The Honey Farm
Frances and Thomas McParland moved to the area from North Bay in 2018 to be closer to their grandchildren. They established Just Bee Cuz Honey Farm in 2019. It is a small apiary that consists of approximately 10 European Honey Bee (Apis Mellifera) colonies which are located at the rear of our 1.5 acre rural property that backs onto an extremely large parcel of prime agricultural lands.
Beekeeping In Retirement
Frances has always been an avid gardener and has a keen interest in pollinators and the impact they have on her gardens. Frances owned and operated a home care business for 13 years and knew that keeping bees was something she would do upon retirement. A few years before retirement, Frances began taking courses to prepare her for the important responsibility of maintaining beehives.
A Partner To The Bees
Frances considers her role as that of a partner rather than that of a “keeper of bees”. She supports, protects, and provides the hives with any necessary treatments to keep them healthy. In return they provide pollination services not only in her gardens but other agricultural and residential plantings up to 6 miles away, provide excess honey and wax, and allow her to fill her need to nurture and care for another species that resides on this beautiful planet called Earth.
The lands on which Just Bee Cuz Honey Farm exists are in the traditional territory of the Anishinabek, Huron-Wendat, and Haudenosaunee. This territory is covered by the Williams and Upper Canada Treaties. We thank all the generations of peoples who have been stewards of this place. We recognize and deeply appreciate their historic connection to this place and their contributions they have made, both in shaping and strengthening this community, our province, and country as a whole.
Frances and Thomas feel privileged to be able to reside on such a beautiful parcel of land and they work hard every day to ensure that the property is maintained in a respectful manner. No matter what part of Mother Earth our families originate from, we all have a responsibility to have a loving, responsible and meaningful relationship to the land.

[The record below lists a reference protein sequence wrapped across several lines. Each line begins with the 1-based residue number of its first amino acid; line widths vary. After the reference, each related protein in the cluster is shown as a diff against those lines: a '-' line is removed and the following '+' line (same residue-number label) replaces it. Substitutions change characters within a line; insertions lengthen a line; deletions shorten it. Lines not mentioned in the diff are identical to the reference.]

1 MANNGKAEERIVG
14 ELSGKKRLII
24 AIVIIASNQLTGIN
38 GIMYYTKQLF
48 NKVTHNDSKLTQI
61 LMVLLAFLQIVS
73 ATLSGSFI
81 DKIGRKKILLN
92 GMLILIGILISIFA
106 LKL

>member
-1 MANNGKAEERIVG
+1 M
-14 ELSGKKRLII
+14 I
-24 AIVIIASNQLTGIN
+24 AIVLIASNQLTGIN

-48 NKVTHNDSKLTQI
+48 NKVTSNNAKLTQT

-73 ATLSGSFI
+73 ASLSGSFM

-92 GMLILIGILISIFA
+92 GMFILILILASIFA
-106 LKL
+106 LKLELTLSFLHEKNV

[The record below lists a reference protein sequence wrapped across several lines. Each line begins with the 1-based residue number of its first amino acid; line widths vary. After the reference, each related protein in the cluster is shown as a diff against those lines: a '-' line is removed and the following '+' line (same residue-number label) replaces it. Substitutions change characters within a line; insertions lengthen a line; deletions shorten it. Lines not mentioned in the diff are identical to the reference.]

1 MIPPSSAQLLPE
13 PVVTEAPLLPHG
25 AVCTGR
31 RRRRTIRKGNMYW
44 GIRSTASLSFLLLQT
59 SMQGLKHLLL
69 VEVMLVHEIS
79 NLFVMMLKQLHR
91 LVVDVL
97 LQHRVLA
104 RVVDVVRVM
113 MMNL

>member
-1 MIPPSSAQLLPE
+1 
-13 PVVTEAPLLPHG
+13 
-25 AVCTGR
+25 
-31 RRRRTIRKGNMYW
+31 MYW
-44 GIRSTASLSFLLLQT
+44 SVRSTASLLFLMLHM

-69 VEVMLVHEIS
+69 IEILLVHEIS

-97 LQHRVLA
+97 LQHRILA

About Plainfield, Ontario
Settled in about 1850, Plainfield was once called Yankee Mills, after its founder Yankee Wilson. Mr Wilson owned and operated flour and saw mills. The small village, along the shore of the Moira River, consisted of a few homes, a blacksmith shop, a church, and a post office. In the early 1900s a fire swept through the area and destroyed the entire village. Today, the area is mainly agricultural, with a scattering of residential properties along the Hwy 37 corridor.
Artisan on 37
I have a little shop on the property called Artisan on 37 where you can shop in store. During the fall/winter seasons, I teach fused glass art in monthly workshops. Do you want to “bee” creative? Sign up for a class online.http://www.artisanson37.ca
I sell honey, beeswax candles, handmade honey oatmeal soap, and some bee themed decor. I also retail my fused glass art, many of which are landscapes, garden scenes, and flowered sun catchers.
The shop is not open regular hours, but I try to open most Saturdays if the weather is nice, or I can be open any time by appointment. You can also pop in if driving by and if I am home, I can be open for your shopping convenience.
In mid-October the store is open open most days 10-3 until mid-December. You do not need to book an Apitourism experience to shop.